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0

When the rocket sits on the launch pad and the engine fires up, an enormous amount of energy is expended moving the exhaust gases and heating the air. No work is done to move the rocket, but that doesn't mean no energy is expended. But the kinetic / potential energy of the rocket are not changing (actually the potential energy of the rocket becomes less ...


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Useful work=0, power DRIVING the engine =0, ALL useful power lost in the form of wasteful energy, example: exhaust gases, heat, sound and all that..


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In your first example, a rocket on a launchpad that has just started its engines, the equation is exactly correct. The motor is generating huge force, but it has not yet moved the vehicle, so no work or power is being generated. In reality, that moment of no work or power lasts only a tiny fraction of a second. The power moves the rocket and then you can ...


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Yes, the molecular picture has been actually extensively researched theoretically, simulated, and experimentally investigated! The term you might be looking for is nanotribology. There have been several atomic-level studies of friction, there a nice Scientific American article available as well. The latter article explains several experimental approaches ...


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I used to wonder how spacetime curvature could cause you to start moving when you weren't moving already. I got the idea that the path you followed could be bent by the curvature of spacetime, but what if you start out standing still? (Standing still relative to a particular massive body, that is.) If you understand all the other answers that have been ...


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There may tension come into the picture first if the block shear. otherwise friction will come into the picture before tension because there must be some displacement of the block for tension to act. if block get sheared then even without relative displacement between block and surface tension will act.


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Yes, the force points along the vector of the relative velocity between the object and the air. Quadratic drag is an interesting phenomenon. You have to calculate the net velocity vector (which includes a horizontal and vertical component) and compute the force along that axis; when you then decompose it into horizontal and vertical components you will find ...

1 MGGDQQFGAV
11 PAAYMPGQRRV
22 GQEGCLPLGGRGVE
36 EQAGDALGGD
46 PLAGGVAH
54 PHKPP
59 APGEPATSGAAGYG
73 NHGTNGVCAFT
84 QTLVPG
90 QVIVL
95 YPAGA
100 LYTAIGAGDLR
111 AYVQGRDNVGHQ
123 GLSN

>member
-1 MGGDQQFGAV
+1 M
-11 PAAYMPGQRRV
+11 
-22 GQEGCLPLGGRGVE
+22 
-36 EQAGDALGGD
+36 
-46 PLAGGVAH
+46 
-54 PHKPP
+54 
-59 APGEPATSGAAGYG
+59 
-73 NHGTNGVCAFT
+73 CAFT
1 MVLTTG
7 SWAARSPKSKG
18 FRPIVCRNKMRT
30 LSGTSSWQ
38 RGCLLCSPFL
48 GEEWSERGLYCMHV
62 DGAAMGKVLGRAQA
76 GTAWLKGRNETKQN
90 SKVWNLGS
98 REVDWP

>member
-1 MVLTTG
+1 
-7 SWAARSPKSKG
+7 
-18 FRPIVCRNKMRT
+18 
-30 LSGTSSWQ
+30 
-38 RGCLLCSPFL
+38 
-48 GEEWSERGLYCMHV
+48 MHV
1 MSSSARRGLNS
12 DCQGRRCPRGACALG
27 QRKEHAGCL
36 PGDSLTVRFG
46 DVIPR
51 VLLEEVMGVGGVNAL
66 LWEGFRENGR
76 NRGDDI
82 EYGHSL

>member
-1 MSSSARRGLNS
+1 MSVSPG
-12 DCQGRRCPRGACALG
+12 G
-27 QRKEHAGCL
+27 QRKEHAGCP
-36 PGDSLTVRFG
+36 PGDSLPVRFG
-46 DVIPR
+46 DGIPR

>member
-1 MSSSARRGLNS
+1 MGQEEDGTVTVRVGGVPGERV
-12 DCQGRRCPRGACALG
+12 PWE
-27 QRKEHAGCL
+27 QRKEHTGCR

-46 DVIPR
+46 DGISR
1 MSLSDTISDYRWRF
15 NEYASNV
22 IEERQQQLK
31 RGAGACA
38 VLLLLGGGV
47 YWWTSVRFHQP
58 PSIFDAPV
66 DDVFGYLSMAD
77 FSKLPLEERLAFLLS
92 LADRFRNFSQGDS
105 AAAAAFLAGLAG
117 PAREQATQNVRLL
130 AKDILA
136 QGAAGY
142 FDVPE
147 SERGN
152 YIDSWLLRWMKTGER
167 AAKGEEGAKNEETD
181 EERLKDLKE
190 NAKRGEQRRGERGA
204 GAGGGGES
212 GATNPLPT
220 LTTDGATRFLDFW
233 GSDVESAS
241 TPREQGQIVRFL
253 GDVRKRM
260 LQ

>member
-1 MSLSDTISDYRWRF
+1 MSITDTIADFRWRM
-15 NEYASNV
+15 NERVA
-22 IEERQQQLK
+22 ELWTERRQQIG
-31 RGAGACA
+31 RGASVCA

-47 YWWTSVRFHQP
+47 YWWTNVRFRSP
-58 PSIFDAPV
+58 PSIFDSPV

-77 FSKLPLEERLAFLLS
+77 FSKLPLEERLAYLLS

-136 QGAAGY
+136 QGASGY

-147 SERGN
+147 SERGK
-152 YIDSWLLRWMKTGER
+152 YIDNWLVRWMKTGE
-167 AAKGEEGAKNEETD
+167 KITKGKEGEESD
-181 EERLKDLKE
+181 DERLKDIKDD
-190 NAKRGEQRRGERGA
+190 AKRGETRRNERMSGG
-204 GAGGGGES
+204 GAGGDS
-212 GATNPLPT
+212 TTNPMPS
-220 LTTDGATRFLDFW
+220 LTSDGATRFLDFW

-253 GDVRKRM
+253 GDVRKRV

0

If you open a door by gripping it near the hinge, you apply GREATER energy for a SHORTER time than when you grip it near the outside edge, which requires LESSER energy for a LONGER time. As the friction of the hinge and the weight of the door are equal in both cases, the total energy applied is the same. It's only the time applied and the intensity of ...


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Your force has a component along the slope, so yes, the object will move along the slope. It will not leave the surface though, if that's what you mean by "lift" If you find it counterintuitive why the object has a vertical acceleration component despite your applied force being horizontal, you must think about the normal force. This is always, as the name ...


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The key idea here is that Static friction is self adjusting.... It will oppose and nullify effect of your applied force F , provided maximum friction value is not exceeded. If you imagine or draw a Free body diagram of forces on the body , you'll see that friction due to ground on Body acts in opposite direction to F. So, Tension in string is not developed ...


2

Answer to the first question: This depends to some extent on the 'models' used for the forces of friction and tension. A typical model for string tension is as a restoring force that obeys Hooke's law: $$T = - kx$$ at least for a small positive extension $x$ in the length of the string, or equivalently, displacement of the block along the length of the ...


0